What this Michelin Star Trained Chef Thinks About Peruvian Food

What this Michelin Star Trained Chef Thinks About Peruvian Food

The Brasa Spatula School showcases the cooking techniques, recipes and culinary stories of some of the most popular chefs and celebrities from around the world. This series has been created to help readers become better at-home chefs. Follow us on InstagramTwitterPinterest, and Facebook.

  • Michelin star trained chef, Romain Avril, shares his opinion and experience with Peruvian food while in the UK in 2007.
  • Avril shares ideas on how to introduce children to explore new flavours, "I had a man attend one of my cooking classes with his young son because he wanted him to be more interested in food."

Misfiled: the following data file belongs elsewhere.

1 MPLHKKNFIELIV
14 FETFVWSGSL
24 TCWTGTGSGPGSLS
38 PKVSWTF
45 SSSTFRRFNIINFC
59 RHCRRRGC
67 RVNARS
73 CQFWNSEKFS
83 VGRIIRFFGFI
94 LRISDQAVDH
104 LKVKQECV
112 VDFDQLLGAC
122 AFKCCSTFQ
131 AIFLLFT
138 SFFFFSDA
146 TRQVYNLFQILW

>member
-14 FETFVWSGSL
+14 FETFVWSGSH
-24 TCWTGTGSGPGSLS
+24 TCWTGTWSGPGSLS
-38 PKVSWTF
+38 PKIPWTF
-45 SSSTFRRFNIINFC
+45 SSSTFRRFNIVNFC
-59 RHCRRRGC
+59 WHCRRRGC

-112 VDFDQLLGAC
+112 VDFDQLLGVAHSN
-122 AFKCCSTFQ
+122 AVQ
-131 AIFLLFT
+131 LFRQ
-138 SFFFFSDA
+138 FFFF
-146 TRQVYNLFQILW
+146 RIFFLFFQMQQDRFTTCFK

• He offers a few recommendations on how anyone can gain more confidence in the kitchen and compares it to playing a new video game.

When did I start cooking? Hmm, it's funny because it's probably the one question that gets asked every time I do an interview and it's the one answer I don't really have because, honestly, I don't know. I had a force that was driving me towards something and in this case, it was cooking

My first cooking experience was back when I was 13 when I was in a summer camp. While everyone was playing tennis, I’d spend the afternoons with the kitchen crew and help prepare the next lunch or  dinner for my teammates. During my last year in high school, I started working in a kitchen as part of my education. After that I enrolled into cooking school.